I realize you’re playing devil’s advocate, but people’s work is worth what it’s worth.. Making the “suits” take a pay cut assumes or infers that they are overpaid for their contribution.. when they may be already undercompensated for their contribution or paid about right relative to their worth.

    It’s useful to consider sports as an analogy. If the star player has to take a pay cut because it’s not “fair” for the less talented players to make so much less, then the star will leave and go to another team willing to pay him what he’s worth, leaving Team Utopia with a losing squad. Same situation in business. The market is the “least imperfect” means to determine job worth, since millions of people and businesses are voting with their own dollars.

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  6. Mook

    I suppose the question might be, when Subway etc, expands and earns more profit – do the workers ever get a small pay rise?

    If they’re worth it, yes, if they’re not worth it, no. If the employee has valuable job skills and/or is considered reliable, then other employers will be willing to pay the employee what he’s worth. That’s generally how it works.. although it doesn’t always work exactly like that because some employees are overpaid relative to their contribution while others are underpaid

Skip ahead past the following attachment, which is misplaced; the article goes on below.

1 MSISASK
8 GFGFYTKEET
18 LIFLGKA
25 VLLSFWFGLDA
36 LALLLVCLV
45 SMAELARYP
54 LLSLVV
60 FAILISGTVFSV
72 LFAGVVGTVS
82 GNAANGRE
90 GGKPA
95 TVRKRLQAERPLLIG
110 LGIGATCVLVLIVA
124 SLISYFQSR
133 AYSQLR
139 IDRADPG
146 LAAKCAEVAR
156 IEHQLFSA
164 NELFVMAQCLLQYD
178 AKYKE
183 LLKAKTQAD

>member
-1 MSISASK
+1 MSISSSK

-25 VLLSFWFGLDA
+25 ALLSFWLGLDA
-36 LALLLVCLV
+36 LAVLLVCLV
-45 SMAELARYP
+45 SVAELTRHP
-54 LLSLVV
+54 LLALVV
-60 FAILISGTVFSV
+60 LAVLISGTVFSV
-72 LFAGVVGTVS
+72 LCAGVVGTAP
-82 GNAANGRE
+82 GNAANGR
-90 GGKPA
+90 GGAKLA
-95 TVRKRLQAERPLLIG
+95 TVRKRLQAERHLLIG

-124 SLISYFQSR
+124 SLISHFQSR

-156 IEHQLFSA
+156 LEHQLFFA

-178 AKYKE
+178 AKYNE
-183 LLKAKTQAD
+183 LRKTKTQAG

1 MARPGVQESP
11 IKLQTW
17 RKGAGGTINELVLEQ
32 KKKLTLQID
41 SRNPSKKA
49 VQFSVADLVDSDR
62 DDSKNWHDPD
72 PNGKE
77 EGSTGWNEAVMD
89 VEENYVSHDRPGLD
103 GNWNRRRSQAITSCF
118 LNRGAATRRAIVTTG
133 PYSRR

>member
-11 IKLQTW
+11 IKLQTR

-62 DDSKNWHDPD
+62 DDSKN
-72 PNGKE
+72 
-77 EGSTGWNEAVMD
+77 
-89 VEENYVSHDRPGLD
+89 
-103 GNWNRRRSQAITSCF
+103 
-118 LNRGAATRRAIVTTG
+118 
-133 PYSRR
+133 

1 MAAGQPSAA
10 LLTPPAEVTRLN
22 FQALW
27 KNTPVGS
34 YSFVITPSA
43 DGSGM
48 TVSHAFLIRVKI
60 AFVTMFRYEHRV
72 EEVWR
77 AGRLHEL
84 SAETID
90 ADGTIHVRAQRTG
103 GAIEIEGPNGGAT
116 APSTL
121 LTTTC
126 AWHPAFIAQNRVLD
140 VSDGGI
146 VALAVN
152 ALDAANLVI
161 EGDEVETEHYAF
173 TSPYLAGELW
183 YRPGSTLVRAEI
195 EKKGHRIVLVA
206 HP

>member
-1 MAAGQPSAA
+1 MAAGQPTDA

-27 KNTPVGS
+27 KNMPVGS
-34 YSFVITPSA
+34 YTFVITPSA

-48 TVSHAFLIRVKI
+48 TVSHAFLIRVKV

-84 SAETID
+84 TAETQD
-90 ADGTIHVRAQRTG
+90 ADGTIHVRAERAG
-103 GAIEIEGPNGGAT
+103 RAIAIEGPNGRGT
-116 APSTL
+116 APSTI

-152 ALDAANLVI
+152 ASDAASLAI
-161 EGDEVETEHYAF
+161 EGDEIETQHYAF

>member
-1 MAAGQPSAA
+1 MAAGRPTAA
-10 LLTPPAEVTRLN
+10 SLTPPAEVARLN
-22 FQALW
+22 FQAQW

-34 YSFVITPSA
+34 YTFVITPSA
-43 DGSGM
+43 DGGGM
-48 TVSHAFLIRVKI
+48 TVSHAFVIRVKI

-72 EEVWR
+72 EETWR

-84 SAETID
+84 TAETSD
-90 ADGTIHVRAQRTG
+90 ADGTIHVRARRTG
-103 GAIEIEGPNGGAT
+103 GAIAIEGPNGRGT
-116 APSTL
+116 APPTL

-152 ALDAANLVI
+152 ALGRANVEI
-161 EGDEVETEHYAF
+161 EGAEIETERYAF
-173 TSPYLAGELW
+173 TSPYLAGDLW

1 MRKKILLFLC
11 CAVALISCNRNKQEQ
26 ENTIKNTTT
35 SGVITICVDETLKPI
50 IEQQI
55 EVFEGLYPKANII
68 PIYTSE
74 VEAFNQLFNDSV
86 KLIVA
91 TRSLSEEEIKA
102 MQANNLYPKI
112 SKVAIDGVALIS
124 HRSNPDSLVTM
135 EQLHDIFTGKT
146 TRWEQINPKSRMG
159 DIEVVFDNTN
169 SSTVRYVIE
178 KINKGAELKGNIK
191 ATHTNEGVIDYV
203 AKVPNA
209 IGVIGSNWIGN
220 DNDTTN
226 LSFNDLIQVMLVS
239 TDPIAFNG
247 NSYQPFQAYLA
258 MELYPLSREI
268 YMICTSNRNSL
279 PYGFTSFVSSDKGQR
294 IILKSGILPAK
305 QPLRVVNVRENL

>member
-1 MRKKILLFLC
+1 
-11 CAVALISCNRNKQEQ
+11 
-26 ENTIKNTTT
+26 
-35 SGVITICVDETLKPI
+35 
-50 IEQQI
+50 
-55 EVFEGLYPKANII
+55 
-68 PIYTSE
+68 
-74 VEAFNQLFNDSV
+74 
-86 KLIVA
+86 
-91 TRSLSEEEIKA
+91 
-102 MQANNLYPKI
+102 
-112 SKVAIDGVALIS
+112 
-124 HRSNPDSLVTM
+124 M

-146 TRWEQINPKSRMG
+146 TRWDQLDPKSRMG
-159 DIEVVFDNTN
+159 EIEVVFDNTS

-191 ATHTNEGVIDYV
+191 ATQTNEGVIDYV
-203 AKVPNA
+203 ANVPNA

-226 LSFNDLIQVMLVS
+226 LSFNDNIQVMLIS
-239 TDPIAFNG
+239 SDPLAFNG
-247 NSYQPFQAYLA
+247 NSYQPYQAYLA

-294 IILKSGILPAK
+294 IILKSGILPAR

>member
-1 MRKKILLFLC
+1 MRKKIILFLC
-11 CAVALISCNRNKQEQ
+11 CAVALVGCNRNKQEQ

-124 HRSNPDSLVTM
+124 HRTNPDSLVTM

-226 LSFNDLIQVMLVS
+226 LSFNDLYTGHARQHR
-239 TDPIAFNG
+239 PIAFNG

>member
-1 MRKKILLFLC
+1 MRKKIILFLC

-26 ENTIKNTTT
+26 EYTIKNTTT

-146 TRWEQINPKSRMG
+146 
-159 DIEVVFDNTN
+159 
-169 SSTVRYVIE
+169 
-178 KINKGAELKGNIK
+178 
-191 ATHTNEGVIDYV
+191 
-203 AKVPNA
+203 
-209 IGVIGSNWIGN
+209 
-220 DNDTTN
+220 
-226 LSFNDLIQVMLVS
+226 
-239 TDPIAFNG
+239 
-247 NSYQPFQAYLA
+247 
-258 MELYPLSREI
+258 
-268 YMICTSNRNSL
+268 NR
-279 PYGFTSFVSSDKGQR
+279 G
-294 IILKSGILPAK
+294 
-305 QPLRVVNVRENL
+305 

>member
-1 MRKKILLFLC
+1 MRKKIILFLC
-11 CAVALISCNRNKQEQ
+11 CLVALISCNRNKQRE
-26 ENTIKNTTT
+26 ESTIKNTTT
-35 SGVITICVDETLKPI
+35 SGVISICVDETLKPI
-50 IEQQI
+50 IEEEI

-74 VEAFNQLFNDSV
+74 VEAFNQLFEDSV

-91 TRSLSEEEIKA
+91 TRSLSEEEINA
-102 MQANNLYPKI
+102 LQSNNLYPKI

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  7. Seattle Outcast

    One of the common lefty talking points about companies like Walmart not paying as well as Costco comes into play here. Costco pays really well for retail – good benefits, good hours, etc, and they promote from within, providing a great career track for their employees that start off near the bottom of the food chain with little experience. Also, the local hamburger chain, Dick’s, operates in a similar manner (student aid, 401k, etc).

    The local papers wonder why nobody else does the same, conveniently ignoring that these two companies are cherry picking the job pool for exceptional workers by offering premium paychecks. They pay better because the average burger flipper and shelf-stocker doesn’t have what it takes to keep a job at those places. They flat out expect more of their employees, and if they can’t deliver that, they find themself looking for another job. One with lower pay.

    Oddly enough, it has never occurred to Seattle’s editorial pages that giving people more money does not automatically make them a more productive worker.

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  8. Poosh

    IMO, though I think a great deal of working hours etc for most jobs are a sort of cruelty, however, they are small sacrifice for what we get in return. Because most of us are working a great deal of time for not an immense amount of money, because of this, and the system we’re in, a vast array of items and products, and services, are available for very low prices (and they would not be low under a different system). This is a very acceptable level of living given the limits of the current level of human progress.